The Marseille-headquartered MEDports Association – founded five months ago by 20 Mediterranean port authorities – has set out a 2019 activity roadmap including the adoption of common key performance indicators and a ‘single window’ cargo community system.
Other objectives include the extension of on-shore power supply for ships, a training program to be developed by members’ training institutes and the launch of an association website next spring to enhance the ports’ international visibility.
The action plan was approved on November 26-27, when Italian port Civitavecchia hosted the association’s second general assembly immediately after the first meeting of the executive committee, which was formed at the inaugural assembly in Marseille late last June.
Three major international meetings are already scheduled for 2019 – a spring meeting with the European corridors coordinators, a MEDports forum in Marseille in June and a presentation to European institutions in Brussels in the autumn.
Members approved the 2018 activity report, which also included the formation of special committees on issues such as training, the environment, safety, security, market analysis and Smart Port development. They also accepted membership applications from the port of Cartagena and the Ports of Catalonia group managed by the Catalan government.
The association derives from a Medports forum organised by the Marseille Fos port authority in 2016 to explore ways of sharing best practice on mutual challenges and opportunities. The current membership ranges across ten countries – Algeria, Egypt, France, Italy, Lebanon, Malta, Morocco, Slovenia, Spain and Tunisia.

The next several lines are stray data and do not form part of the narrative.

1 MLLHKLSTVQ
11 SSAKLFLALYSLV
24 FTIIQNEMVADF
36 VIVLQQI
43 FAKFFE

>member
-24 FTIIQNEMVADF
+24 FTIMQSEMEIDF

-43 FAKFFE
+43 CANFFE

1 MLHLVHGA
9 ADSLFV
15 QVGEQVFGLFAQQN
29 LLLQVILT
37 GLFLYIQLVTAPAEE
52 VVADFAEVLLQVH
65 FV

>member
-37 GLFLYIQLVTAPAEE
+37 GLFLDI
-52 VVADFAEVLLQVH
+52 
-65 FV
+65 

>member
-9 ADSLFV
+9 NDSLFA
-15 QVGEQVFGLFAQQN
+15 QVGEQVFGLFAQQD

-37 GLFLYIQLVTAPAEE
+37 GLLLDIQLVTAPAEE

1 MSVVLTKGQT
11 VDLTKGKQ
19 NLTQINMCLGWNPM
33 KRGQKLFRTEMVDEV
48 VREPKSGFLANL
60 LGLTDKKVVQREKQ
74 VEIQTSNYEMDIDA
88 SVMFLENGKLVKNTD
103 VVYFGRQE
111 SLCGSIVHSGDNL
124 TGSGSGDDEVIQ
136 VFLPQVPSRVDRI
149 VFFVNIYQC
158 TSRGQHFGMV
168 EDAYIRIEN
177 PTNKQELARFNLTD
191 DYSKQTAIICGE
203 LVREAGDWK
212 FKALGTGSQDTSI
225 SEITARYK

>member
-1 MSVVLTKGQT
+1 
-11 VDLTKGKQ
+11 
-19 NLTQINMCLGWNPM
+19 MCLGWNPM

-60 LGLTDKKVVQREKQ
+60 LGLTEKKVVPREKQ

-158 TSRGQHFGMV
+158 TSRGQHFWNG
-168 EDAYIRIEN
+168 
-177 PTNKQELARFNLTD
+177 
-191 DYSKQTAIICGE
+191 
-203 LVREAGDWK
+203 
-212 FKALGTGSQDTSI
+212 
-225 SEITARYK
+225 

Box growth prompts plan for Fos service zone extension
The Marseille Fos port authority is planning a major extension of Fos service facilities for empty containers and haulage contractors following ‘saturation’ demand due to mounting box throughput.
Container traffic grew 15% between 2012 and 2016, reached 1.4 million teu in 2017 and is on target for 1.5m teu in 2018. Storage, repair, maintenance and cleaning of empty containers is currently based in a 21-hectare port services zone, which also provides parking and amenities for trucks and trailers.
To ensure capacity for future volume growth, a second service zone is now planned by 2020, with 28 hectares devoted to empty containers and 20 hectares supporting haulage and intermodal road/rail activities.
A consultation process on the initiative has been launched with a public meeting explaining how the impact of traffic growth on local roads will be minimised. Apart from supporting intermodal development, the service zone works will also incorporate improved access to the container terminals.